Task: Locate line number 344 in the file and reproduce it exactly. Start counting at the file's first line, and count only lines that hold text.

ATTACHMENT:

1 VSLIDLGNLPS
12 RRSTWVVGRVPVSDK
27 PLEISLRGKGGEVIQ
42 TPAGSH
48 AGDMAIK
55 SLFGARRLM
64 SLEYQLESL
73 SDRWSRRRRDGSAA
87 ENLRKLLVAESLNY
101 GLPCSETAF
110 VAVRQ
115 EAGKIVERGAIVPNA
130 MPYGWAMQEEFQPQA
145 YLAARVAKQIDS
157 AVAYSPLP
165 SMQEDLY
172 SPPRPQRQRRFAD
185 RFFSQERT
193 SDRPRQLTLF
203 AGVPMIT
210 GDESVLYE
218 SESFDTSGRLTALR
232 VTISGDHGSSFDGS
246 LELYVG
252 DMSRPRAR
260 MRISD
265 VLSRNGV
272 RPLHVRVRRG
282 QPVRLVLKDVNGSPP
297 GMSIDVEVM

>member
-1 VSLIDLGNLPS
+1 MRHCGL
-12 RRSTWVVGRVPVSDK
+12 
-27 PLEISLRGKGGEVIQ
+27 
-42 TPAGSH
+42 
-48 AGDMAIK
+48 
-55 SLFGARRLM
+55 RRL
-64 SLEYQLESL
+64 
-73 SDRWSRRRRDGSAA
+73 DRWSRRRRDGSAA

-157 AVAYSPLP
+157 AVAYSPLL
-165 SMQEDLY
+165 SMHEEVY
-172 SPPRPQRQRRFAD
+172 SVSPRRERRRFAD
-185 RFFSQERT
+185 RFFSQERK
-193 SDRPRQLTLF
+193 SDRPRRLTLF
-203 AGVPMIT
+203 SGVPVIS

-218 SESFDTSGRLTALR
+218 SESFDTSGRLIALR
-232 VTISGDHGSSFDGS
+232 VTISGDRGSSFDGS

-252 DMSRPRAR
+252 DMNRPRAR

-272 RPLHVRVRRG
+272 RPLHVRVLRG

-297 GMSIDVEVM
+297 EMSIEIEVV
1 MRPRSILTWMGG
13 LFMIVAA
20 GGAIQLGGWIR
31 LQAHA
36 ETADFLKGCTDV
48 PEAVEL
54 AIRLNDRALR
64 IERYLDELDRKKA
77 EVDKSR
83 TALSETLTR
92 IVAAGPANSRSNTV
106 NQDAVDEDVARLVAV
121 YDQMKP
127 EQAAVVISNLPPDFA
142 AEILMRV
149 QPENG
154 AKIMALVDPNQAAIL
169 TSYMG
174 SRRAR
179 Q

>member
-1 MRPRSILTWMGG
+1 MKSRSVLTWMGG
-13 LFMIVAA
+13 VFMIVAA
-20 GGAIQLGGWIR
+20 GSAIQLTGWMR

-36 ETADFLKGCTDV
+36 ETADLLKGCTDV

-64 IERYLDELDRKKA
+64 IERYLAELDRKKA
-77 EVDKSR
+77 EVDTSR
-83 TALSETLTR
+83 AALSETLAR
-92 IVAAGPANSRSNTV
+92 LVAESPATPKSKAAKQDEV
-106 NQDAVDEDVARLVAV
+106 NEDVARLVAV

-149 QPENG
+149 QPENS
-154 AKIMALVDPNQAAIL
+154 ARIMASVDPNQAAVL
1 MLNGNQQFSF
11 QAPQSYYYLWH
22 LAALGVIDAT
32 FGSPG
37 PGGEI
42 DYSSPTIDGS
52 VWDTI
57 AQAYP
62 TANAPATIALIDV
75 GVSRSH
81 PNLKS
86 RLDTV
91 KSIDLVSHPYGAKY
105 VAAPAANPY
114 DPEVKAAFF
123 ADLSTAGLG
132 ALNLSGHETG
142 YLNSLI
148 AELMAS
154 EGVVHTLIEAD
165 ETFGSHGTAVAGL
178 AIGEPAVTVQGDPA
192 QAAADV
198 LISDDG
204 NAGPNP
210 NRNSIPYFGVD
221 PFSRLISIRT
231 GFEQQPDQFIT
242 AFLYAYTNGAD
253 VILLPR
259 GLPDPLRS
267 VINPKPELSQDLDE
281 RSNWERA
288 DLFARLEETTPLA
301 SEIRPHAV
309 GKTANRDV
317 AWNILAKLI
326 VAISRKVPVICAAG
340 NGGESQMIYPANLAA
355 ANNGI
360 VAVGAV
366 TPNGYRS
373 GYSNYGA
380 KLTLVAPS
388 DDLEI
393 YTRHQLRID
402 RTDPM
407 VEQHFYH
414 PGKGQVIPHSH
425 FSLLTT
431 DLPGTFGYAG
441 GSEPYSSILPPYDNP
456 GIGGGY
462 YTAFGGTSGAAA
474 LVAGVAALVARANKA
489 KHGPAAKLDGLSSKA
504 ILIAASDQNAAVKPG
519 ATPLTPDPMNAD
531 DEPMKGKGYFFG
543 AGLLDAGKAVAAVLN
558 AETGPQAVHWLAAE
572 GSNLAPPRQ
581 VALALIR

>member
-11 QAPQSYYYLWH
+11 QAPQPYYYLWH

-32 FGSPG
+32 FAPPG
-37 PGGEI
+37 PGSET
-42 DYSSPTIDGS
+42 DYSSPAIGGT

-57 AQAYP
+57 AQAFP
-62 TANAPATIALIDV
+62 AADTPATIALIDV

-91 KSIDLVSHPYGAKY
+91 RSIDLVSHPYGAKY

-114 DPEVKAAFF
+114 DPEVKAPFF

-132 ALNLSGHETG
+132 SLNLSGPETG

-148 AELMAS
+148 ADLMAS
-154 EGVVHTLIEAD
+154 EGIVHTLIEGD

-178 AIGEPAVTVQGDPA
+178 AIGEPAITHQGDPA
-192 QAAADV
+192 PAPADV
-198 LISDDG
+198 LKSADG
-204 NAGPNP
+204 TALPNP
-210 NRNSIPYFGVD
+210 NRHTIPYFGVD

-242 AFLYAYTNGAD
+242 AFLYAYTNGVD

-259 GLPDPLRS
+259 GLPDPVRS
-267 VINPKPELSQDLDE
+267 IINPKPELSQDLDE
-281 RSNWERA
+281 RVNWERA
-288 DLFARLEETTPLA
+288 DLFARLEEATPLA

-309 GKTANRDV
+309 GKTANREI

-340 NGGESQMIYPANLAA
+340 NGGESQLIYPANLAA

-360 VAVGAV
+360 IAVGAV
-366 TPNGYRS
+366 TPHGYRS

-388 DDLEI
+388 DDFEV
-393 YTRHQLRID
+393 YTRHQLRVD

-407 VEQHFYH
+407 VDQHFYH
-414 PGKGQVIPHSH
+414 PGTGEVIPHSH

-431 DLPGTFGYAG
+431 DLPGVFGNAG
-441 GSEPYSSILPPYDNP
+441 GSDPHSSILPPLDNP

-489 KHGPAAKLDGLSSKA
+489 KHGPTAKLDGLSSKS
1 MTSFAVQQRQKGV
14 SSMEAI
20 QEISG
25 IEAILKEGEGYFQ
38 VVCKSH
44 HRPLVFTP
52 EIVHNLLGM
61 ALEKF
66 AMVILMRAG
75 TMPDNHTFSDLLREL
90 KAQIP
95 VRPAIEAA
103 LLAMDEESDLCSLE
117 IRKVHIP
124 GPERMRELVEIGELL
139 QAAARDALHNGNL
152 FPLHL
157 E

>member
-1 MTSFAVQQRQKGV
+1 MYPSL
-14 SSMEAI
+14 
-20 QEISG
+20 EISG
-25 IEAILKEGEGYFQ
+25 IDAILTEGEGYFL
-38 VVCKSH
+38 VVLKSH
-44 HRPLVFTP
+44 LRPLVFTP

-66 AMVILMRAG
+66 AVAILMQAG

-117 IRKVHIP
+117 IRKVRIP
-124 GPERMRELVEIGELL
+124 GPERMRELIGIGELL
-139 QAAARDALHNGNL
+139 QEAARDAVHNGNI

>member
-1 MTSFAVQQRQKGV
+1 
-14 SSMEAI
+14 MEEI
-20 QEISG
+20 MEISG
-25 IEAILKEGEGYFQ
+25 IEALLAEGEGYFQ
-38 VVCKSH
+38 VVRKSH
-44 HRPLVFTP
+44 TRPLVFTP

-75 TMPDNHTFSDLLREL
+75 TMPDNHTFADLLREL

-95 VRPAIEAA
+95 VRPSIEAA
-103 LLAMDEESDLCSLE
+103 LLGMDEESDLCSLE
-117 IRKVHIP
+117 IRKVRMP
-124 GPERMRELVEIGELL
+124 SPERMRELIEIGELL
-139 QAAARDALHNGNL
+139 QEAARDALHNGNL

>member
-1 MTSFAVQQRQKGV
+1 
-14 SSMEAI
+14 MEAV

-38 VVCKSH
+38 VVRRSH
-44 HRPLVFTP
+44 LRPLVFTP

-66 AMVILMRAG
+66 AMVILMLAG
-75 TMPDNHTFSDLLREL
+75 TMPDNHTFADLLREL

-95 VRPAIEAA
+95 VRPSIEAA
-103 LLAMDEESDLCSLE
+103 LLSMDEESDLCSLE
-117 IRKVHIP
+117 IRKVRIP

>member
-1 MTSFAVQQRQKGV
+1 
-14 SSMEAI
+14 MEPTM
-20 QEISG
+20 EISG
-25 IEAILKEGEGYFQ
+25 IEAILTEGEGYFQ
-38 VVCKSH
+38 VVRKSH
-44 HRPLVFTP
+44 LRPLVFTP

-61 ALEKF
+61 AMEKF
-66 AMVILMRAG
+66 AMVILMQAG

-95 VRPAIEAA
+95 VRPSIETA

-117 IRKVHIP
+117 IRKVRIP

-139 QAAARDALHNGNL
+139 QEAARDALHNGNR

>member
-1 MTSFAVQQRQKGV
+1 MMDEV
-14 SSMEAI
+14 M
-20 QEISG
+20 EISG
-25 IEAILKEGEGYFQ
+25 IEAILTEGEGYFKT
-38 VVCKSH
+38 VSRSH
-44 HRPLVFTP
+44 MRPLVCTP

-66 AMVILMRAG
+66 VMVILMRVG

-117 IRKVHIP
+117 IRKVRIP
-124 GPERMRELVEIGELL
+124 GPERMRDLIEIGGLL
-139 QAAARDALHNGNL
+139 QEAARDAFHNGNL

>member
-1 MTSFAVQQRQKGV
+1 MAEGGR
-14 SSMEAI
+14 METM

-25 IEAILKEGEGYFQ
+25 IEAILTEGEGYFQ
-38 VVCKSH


+117 IRKVRIP